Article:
“It was not my fault,” Cullen explained. “The singer, who was not the original singer, just ended up not being a very nice person.
“He did whatever he could to get me out of the band, because I had become friends with the original members. I got along with them well and he just wanted to make it hard on me.”
Reborn in Delaware
In 2001, Cullen moved to the First State, thanks to persuasion from a longtime buddy from Lewes.
It took him years to figure out what he wanted to do with the next chapter of his life. It wasn’t easy adjusting to life outside of a major rock band.
“When I played bass at a local bar, then I would compare it to Bad Company and it wasn’t fun for me,” he said. “But you learn to deal with it.”
His passion for cooking would eventually become his coping mechanism. It’s a skill he first practiced when he was in elementary school.
“I tell my clients when I was 10, my friends were playing baseball and I was making ravioli,” the bassist quipped.
In 2013, Cullen was gaining more experience cooking for people. He and his wife, Bonnie, would occasionally entertain about eight guests at their Millsboro home for dinner; and he would cook. Some of the guests were area chefs.
One night, a guest planted the idea that Cullen become a musical chef. He chuckled at the thought.
“Somebody I had over said, ‘Hey, can you do what you just did at my house?’ I’m like, ‘yeah,’ because I paired the wines and [cooked],” Cullen said. “Then he goes, ‘Bring your guitar.’
“I said, ‘I’m going to have to charge you if I bring my guitar.’ It was a funny joke, but he ended up paying me.”
A day after the meal, Cullen was in Ocean City, Md., doing an interview with Ocean 98 Radio (98.1 FM). During the interview, he discussed the private dinner and concert.
“The owner of the radio station heard me talk about what I did the night before and actually hired me,” Cullen said. “Then I was on my way. Instead of music gigs, I was doing in-home dining.”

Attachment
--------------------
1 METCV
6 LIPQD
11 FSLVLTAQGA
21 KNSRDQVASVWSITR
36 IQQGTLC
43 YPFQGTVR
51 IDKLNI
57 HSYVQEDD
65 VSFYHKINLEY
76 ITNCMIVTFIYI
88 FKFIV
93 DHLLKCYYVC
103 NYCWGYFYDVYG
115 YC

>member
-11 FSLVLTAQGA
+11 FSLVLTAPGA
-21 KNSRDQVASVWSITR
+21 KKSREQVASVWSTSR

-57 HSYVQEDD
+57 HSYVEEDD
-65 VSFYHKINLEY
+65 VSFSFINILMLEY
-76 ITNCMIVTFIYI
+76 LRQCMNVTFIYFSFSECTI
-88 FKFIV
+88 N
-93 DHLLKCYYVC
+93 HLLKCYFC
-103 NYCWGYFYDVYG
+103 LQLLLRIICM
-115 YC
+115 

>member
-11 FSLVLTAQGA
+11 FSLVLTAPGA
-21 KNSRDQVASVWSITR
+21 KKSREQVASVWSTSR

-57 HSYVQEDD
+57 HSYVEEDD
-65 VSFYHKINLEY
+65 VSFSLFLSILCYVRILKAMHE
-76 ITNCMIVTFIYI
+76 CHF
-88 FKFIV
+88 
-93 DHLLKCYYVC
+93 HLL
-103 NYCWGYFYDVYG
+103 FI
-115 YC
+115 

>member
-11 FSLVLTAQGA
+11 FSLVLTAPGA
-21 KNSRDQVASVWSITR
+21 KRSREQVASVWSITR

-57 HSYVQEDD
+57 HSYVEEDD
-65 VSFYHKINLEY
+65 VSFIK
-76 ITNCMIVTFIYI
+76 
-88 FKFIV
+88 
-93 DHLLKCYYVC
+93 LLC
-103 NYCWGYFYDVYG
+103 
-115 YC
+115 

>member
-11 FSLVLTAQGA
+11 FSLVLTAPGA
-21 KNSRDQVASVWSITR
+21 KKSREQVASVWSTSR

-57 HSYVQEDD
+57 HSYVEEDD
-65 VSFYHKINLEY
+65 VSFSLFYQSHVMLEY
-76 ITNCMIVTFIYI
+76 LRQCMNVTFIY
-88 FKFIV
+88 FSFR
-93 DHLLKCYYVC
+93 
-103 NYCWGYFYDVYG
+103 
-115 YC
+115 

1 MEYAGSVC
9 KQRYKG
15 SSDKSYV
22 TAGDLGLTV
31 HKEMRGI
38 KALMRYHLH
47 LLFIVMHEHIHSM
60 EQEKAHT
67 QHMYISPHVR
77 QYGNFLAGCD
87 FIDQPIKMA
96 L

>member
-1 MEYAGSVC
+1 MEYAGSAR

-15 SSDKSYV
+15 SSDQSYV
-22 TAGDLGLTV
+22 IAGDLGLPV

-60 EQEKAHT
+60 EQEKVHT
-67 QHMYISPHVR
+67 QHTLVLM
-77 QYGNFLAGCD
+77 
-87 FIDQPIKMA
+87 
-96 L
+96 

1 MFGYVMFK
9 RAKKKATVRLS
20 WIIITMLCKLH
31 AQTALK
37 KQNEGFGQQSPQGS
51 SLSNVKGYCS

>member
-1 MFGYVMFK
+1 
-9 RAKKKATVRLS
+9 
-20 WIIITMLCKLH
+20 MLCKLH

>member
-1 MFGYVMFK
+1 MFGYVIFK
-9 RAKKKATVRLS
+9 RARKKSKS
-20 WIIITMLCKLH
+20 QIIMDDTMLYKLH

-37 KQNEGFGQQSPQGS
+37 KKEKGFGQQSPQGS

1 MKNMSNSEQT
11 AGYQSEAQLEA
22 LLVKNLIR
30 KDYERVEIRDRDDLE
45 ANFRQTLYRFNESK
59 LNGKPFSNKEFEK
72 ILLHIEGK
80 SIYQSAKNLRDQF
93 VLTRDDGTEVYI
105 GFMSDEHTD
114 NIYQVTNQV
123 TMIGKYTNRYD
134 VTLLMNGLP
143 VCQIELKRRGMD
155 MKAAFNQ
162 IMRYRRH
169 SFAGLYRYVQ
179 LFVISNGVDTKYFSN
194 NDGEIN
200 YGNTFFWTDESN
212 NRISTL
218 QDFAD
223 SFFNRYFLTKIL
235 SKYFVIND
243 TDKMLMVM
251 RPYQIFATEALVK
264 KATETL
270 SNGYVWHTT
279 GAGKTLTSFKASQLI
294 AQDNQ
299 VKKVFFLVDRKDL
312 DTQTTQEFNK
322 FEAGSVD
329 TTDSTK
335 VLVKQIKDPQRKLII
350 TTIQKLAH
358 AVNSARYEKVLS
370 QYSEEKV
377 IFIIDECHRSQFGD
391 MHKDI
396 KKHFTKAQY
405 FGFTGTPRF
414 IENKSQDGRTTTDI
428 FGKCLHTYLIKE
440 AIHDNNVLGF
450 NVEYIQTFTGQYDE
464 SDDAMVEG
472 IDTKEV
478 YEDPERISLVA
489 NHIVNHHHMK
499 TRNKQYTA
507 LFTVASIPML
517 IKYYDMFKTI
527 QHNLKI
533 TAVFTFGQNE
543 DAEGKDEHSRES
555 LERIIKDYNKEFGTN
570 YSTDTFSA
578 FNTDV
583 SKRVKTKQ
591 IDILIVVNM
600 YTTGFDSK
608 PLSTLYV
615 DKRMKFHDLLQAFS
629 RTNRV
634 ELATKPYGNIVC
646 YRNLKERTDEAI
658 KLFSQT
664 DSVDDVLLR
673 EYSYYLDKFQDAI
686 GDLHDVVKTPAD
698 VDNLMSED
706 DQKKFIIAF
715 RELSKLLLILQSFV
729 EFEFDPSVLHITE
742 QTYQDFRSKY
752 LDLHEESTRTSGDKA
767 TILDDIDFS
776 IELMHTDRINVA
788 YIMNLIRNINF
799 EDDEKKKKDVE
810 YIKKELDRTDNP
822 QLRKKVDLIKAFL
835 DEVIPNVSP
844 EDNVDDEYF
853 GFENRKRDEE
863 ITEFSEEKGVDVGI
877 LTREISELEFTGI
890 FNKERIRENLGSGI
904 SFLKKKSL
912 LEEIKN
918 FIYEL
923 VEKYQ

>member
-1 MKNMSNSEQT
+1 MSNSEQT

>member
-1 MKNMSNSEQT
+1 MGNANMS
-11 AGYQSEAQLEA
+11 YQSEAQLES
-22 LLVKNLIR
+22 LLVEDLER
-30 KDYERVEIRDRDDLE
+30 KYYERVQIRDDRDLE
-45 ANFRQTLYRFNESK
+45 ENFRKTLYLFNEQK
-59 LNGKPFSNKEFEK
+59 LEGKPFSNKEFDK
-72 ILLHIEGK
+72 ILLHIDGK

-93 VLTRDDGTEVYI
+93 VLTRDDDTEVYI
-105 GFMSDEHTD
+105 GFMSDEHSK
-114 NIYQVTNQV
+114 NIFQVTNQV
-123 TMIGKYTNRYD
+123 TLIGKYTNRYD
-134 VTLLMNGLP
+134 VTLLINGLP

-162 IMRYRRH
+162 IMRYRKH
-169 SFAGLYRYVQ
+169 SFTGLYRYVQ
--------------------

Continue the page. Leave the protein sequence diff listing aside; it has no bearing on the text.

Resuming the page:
Cullen has been a musical chef since 2013. He’s steadily booked about three times per week, sometimes more. He works all over Delaware and in the surrounding states. Many clients hire him for birthdays or anniversaries.
As a self-taught chef with no formal training, he’s sharpened his skills interning with a chef in Italy and at the Italian restaurant Osteria in Philadelphia.
Maggie Scarborough of Dover traveled to a restaurant in Italy with Cullen and his wife in 2015. It was part of his annual vacation package where groups can pay to go on a cruise with the bassist outside of the country, hang out with him and get educated on cuisine and wine.
“The food we ate there in Italy was cooked in the same style that Paul cooks in,” Scarborough said. “He’s the real deal.”
This year’s destination is Tuscany in October. Cullen said he’ll be joined with 24 guests and it is already sold out.
As Cullen chopped up a second batch of sausage to be sautéed for his May 1 dinner, he reflected on the winding road he’s traveled to get here.
“You never know how it’s all going to work out in life,” he said. “And you wish things would happen faster sometimes, because it took a long time from Bad Company to where I am now, to being that happy again.”
Cullen’s grandmother and mother were instrumental in helping to stoke his passion for cooking. But neither of them lived long enough to see him do it professionally. His mother’s words, however, resonate with him now more than ever.
“My mom used to say things happen for a reason, before she passed, and I always wondered what that reason is,” he said. “I think maybe now, after all that time, maybe now I know the reason. It’s getting to do what I do now for a living.”